Excepter - Presidence

by Rich Morris Rating:8 Release Date:2010-02-15

In his seminal book on post-punk, Rip it Up and Start Again, Simon Reynolds argues that industrial music, propagated originally by groups like Throbbing Gristle and Nurse with Wound, was a inversion of 60s psychedelia. In place of the latter's utopian free love dream, however, industrial dealt in fantasies of horror, abjection and lost humanity. How apt then, that just as we reach the full blooming of the Brooklyn scene's pastoral, dreamy synthedelia - with last year's Merriweather Post Pavilion from Animal Collective and this month's Odd Blood from Yeasayer - fellow Brooklynites Excepter should re-emerge to light up the dark on the other side of the doors of perception.

Presidence, the eighth long-player from this six-strong collective, is a double album of improvised live recordings. It begins with a six-part suite called 'Teleportation' which takes in every kind of ambient and industrial music imaginable, from concrète ('Teleportation: ASK') to abrasive electronic soundscapes ('Teleportation: KAL') to Krautrock kosmiche ('Teleportation: LIL'). An extended improvisation recorded live in the studio, it makes heavy use of distorted, often wailing voices and owes a lot to the back catalogue of Throbbing Gristle. As you would expect from a long piece of improvisation, it oscillates from good to bad, from the inspired to the rather hackneyed (such as the horror movie groans at the end of 'LIL'), with some moments of boredom-inducing white noise in between. However, it has to be said that the high points outweigh the low and as soon as one's attention begins to wander some new element bubbles to surface to lure to listener back.

Beyond this suite, the music is often more considered and constructed. 'Leng' is a bewitchingly tense seven-minute plus piece that revolves around a soupy dub bass rhythm layered with treated cello drones. Chimes and fluttering flute motifs give the affair the feel of genuine old time head music. Elsewhere, Excepter take Brian Eno's concept of 'discrete music' to a level of placid somnambulism even he might bulk at; witness the first half of the 28-minute 'OG', which remains little more than a clammy intestinal hum interspersed with muffled clangs, groans and radio chatter until about a quarter-of-an-hour (!) in when a loping, hissing beat resolves itself from the foamy atmosphere accompanied by some very pretty synth work. From here on it evolves into a genuinely inventive, honking, tweeting almost-funk track pitched somewhere between Cluster and The Art of Noise before descending into a morass of disembodied wailing.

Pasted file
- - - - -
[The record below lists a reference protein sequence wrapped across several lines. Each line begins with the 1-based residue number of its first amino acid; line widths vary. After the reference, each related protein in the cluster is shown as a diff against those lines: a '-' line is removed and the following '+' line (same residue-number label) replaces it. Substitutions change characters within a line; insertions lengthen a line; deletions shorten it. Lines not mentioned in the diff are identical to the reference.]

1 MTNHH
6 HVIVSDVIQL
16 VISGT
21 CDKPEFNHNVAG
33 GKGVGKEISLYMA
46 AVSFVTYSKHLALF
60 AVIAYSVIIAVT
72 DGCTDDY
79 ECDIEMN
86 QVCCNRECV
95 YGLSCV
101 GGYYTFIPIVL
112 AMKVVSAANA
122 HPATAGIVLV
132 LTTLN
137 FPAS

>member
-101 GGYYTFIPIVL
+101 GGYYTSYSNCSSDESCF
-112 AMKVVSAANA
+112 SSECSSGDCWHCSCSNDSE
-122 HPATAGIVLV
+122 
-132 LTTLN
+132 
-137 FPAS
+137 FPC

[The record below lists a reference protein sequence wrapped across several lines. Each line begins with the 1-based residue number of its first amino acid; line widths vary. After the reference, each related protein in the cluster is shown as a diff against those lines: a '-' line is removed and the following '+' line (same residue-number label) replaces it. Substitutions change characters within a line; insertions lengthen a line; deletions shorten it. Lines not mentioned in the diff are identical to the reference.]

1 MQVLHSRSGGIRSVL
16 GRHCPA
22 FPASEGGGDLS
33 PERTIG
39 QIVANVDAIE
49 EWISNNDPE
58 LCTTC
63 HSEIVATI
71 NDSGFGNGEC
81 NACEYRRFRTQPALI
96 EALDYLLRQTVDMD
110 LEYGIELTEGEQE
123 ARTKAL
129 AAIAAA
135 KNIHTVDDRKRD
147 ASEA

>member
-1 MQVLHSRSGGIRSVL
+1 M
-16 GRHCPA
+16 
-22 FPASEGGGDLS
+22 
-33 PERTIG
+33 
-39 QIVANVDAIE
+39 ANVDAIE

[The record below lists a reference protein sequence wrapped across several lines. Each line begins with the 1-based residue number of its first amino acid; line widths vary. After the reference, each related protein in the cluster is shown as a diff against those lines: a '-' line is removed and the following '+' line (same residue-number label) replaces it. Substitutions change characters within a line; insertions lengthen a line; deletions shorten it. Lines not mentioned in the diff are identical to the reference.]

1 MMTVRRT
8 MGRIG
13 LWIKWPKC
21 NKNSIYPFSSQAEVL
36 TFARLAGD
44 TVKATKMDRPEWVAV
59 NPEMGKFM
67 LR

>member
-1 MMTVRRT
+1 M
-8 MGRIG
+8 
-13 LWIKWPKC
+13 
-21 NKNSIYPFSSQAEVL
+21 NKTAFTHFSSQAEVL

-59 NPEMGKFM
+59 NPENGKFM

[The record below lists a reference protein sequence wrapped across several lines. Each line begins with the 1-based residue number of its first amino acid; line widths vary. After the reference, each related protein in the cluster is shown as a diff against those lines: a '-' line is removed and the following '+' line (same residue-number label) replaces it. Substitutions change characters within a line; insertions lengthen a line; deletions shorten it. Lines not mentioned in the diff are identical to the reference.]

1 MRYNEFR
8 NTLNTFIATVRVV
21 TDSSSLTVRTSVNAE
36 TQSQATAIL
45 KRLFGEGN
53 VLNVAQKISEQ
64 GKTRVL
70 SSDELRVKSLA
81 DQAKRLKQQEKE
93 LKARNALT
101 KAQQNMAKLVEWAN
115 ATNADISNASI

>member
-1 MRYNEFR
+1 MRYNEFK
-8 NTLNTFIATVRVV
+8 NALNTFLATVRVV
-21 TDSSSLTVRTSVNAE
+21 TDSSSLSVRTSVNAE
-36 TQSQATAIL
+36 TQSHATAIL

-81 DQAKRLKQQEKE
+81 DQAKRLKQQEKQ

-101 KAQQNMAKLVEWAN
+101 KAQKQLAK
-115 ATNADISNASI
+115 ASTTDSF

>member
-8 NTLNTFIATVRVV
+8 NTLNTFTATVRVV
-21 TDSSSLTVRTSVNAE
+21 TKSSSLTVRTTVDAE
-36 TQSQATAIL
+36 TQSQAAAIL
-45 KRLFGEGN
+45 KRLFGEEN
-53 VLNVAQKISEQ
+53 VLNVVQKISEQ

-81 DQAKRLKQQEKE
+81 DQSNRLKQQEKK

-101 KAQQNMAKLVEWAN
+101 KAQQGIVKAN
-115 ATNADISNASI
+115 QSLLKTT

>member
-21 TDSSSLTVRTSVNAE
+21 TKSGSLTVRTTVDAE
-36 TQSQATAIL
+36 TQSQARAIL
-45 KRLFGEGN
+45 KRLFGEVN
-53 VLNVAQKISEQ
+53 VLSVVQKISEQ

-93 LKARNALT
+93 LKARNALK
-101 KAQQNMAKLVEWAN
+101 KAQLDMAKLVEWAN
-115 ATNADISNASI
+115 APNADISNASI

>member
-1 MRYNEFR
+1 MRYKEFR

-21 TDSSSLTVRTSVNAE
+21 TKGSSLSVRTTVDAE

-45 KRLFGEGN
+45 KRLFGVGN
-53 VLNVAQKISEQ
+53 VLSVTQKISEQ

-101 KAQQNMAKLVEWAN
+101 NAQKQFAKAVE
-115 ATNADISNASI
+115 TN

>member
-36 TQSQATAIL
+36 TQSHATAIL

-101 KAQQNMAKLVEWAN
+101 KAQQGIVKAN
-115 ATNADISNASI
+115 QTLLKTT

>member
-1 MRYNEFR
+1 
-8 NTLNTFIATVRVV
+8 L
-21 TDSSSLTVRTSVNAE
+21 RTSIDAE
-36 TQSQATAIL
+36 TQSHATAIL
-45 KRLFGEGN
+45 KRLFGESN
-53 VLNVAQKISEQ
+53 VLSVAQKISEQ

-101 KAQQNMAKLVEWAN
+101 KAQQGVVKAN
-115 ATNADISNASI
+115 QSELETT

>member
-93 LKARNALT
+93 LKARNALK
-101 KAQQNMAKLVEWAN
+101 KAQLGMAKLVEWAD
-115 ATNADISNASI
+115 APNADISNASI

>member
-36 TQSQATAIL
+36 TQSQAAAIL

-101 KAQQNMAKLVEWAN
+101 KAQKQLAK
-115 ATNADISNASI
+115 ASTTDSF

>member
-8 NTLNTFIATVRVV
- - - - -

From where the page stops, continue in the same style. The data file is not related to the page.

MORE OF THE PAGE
There's an engaging unpredictability to much of the album, a sense that Excepter are simply issuing a document of their creative spurts, in the same way Throbbing Gristle did with The Second Annual Report. However, this album could definitely do with being shorter. At more than half-an-hour, and consisting of little more than a repetitive synth pattern, the title track should have been jettisoned along with 'The Open Well', a directionless dirge with an irritating whiny vocal which is apparently an excerpt of a 17-hour long performance, following close behind.

But this is a minor quibble when a body of work contains so much ingenious and challenging music. It's enormously heartening that, along with LA noise-smiths HEALTH and Sheffield's Part Wild Horses Mane on Both Sides, someone out there is still taking cues from those artists who trod so far off the beaten path. You may not have the patience to listen through the whole of Presidence, but its high points are definitely worth the effort.

Richard Morris

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